NATIONAL BUREAU OF ECONOMIC RESEARCH
NATIONAL BUREAU OF ECONOMIC RESEARCH

International Trade, Offshoring and Heterogeneous Firms

Richard Baldwin, Toshihiro Okubo

NBER Working Paper No. 16660
Issued in January 2011
NBER Program(s):   ITI

Recent trade models determine the equilibrium distribution of firm-level efficiency endogenously and show that freer trade shifts the distribution towards higher average productivity due to entry and exit of firms. These models ignore the possibility that freer trade also alters the firm-size distribution via international firm migration (offshoring); firms must, by assumption, produce in their ’birth nation.’ We show that when firms are allowed to switch locations, new productivity effects arise. Freer trade induces the most efficient small-nation firms to move to the large nation. The big country gets an ‘extra helping’ of the most efficient firms while the small nation’s firm-size distribution is truncated on both ends. This reinforces the big-nation productivity gain while reducing or even reversing the small-nation productivity gain. The small nation is nevertheless better off allowing firm migration.

download in pdf format
   (210 K)

email paper

This paper is available as PDF (210 K) or via email.

Acknowledgments

Machine-readable bibliographic record - MARC, RIS, BibTeX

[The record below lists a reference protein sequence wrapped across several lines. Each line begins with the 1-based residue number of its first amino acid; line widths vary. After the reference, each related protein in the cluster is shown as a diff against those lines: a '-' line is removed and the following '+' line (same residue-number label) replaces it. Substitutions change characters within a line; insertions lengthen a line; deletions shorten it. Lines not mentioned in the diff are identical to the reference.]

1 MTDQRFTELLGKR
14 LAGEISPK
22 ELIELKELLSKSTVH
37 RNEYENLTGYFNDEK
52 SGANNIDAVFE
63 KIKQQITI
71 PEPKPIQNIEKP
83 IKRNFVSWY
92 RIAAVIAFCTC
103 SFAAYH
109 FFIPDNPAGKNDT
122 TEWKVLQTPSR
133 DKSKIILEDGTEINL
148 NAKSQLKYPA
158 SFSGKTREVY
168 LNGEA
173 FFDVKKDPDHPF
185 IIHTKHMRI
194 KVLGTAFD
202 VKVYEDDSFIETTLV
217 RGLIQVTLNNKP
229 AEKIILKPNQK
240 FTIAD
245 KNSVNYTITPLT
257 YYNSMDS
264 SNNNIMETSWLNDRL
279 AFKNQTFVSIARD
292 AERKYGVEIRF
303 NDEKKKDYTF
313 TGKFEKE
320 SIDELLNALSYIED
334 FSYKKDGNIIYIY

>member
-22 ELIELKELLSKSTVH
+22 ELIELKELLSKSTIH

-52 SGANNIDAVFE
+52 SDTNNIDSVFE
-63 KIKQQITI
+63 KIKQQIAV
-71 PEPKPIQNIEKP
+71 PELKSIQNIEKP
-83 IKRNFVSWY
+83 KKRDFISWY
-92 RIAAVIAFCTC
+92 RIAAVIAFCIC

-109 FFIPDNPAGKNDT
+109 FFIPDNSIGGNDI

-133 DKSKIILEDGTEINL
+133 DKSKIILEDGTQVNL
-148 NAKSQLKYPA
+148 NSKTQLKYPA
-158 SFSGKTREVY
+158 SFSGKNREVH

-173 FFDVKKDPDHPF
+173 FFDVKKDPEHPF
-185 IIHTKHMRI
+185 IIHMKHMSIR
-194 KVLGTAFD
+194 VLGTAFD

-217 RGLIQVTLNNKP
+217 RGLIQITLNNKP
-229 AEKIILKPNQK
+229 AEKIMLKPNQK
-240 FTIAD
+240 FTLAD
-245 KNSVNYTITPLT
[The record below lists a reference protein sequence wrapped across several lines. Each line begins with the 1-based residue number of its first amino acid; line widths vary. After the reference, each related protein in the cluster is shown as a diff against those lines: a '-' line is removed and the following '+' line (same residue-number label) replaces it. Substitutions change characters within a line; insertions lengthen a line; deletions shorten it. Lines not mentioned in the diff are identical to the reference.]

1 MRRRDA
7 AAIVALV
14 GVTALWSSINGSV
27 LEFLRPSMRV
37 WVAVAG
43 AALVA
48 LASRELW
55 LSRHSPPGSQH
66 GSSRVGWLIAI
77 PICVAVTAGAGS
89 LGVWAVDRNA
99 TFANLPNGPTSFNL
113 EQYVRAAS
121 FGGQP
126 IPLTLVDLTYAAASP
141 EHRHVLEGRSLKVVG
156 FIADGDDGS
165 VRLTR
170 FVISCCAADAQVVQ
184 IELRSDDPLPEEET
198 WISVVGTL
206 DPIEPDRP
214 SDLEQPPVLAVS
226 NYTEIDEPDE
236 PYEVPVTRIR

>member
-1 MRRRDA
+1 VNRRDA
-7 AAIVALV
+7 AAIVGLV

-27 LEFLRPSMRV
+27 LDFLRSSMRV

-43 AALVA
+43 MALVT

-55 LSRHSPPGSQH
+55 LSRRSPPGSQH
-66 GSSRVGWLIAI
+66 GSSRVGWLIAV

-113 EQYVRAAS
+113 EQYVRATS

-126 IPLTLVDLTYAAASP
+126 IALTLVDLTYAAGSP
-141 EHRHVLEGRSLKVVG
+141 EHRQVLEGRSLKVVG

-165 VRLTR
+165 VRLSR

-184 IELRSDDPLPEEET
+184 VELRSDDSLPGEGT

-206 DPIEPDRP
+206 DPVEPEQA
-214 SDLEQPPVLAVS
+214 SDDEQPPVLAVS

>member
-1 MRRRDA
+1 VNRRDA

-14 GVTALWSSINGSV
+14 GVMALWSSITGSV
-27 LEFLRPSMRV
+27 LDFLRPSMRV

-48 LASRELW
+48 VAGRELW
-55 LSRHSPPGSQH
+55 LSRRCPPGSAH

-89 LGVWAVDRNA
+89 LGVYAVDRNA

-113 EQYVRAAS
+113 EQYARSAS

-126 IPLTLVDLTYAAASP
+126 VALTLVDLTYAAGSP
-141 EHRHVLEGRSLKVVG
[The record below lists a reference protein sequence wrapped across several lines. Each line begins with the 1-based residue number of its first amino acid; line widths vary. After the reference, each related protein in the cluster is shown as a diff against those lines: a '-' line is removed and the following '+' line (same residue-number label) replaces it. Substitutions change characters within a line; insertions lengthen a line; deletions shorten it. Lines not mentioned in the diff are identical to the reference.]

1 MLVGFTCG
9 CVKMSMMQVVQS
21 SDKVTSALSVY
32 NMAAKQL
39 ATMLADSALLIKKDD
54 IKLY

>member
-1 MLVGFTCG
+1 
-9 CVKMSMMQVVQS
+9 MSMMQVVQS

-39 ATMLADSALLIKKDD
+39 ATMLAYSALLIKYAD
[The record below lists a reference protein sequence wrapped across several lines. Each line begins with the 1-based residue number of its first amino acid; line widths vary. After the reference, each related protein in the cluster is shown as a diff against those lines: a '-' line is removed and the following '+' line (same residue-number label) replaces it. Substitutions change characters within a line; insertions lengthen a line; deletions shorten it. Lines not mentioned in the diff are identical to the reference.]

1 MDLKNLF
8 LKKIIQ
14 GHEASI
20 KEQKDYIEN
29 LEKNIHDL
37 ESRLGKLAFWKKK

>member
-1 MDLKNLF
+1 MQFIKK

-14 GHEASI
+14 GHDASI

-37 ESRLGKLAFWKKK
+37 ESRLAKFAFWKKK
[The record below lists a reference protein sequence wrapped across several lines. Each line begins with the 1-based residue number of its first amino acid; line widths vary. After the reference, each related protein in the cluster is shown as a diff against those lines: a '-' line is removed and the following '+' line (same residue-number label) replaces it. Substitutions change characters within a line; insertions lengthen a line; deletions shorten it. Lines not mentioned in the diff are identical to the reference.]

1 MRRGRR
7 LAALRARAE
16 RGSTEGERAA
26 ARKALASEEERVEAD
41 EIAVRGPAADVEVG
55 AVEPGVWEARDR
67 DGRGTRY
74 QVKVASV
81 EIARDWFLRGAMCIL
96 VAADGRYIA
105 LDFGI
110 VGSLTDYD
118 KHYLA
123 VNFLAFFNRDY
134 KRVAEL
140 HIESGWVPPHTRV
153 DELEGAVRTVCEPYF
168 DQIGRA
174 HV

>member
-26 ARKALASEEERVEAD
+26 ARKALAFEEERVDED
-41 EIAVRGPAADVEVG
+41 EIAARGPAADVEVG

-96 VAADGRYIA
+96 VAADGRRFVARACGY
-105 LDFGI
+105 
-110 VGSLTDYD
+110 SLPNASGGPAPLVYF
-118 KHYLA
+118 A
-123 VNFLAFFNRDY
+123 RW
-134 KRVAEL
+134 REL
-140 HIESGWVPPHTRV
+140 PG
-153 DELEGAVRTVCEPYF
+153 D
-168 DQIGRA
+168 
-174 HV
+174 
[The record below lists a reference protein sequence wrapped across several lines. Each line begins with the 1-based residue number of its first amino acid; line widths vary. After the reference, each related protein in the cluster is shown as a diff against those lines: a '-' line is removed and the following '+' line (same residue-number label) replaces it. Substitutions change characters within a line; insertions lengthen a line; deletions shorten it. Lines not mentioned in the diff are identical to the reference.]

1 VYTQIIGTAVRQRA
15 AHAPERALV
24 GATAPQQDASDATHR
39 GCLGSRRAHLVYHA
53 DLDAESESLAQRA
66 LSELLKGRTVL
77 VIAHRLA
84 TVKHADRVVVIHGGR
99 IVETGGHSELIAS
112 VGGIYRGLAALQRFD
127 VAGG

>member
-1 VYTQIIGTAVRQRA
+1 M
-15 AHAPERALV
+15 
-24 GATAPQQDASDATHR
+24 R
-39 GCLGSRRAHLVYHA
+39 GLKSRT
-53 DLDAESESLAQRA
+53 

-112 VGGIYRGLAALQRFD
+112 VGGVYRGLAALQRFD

Document Object Identifier (DOI): 10.3386/w16660

Users who downloaded this paper also downloaded these:
Baldwin w17716 Trade And Industrialisation After Globalisation’s 2nd Unbundling: How Building And Joining A Supply Chain Are Different And Why It Matters
Baldwin and Venables w16611 Spiders and snakes: offshoring and agglomeration in the global economy
Baldwin and robert-nicoud w15882 Trade-in-goods and trade-in-tasks: An Integrating Framework
Bloom, Draca, and Van Reenen w16717 Trade Induced Technical Change? The Impact of Chinese Imports on Innovation, IT and Productivity
Bernard, Jensen, Redding, and Schott w17627 The Empirics of Firm Heterogeneity and International Trade
 
Publications
Activities
Meetings
Data
People
About

Support
National Bureau of Economic Research, 1050 Massachusetts Ave., Cambridge, MA 02138; 617-868-3900; email: info@nber.org

Contact Us